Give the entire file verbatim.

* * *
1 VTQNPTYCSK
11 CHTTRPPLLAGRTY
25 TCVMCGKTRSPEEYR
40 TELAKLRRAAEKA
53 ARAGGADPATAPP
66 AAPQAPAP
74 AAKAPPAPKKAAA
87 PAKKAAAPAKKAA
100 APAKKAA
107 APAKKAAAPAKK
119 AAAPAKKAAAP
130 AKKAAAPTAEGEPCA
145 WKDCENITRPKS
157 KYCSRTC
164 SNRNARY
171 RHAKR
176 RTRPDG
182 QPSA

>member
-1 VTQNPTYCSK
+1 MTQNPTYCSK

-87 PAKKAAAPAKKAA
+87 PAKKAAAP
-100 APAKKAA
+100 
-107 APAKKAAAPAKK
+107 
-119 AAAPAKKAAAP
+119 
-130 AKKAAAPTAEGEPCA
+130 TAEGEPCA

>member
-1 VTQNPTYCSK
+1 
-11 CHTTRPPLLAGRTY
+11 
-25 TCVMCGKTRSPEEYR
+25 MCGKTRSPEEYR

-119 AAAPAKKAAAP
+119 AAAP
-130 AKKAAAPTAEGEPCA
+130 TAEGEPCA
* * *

1 VTQNPTYCSK
11 CHTTRPPLLAGRTY
25 TCVMCGKTRSPEEYR
40 TELAKLRRAAEKA
53 ARAGGADPATAPP
66 AAPQAPAP
74 AAKAPPAPKKAAA
87 PAKKAAAPAKKAA
100 APAKKAA
107 APAKKAAAPAKK
119 AAAPAKKAAAP
130 AKKAAAPTAEGEPCA
145 WKDCENITRPKS
157 KYCSRTC
164 SNRNARY
171 RHAKR
176 RTRPDG
182 QPSA

>member
-1 VTQNPTYCSK
+1 MTQNPTYCSK

-87 PAKKAAAPAKKAA
+87 PAKKAAAP
-100 APAKKAA
+100 
-107 APAKKAAAPAKK
+107 
-119 AAAPAKKAAAP
+119 
-130 AKKAAAPTAEGEPCA
+130 TAEGEPCA

>member
-1 VTQNPTYCSK
+1 
-11 CHTTRPPLLAGRTY
+11 
-25 TCVMCGKTRSPEEYR
+25 MCGKTRSPEEYR

-119 AAAPAKKAAAP
+119 AAAP
-130 AKKAAAPTAEGEPCA
+130 TAEGEPCA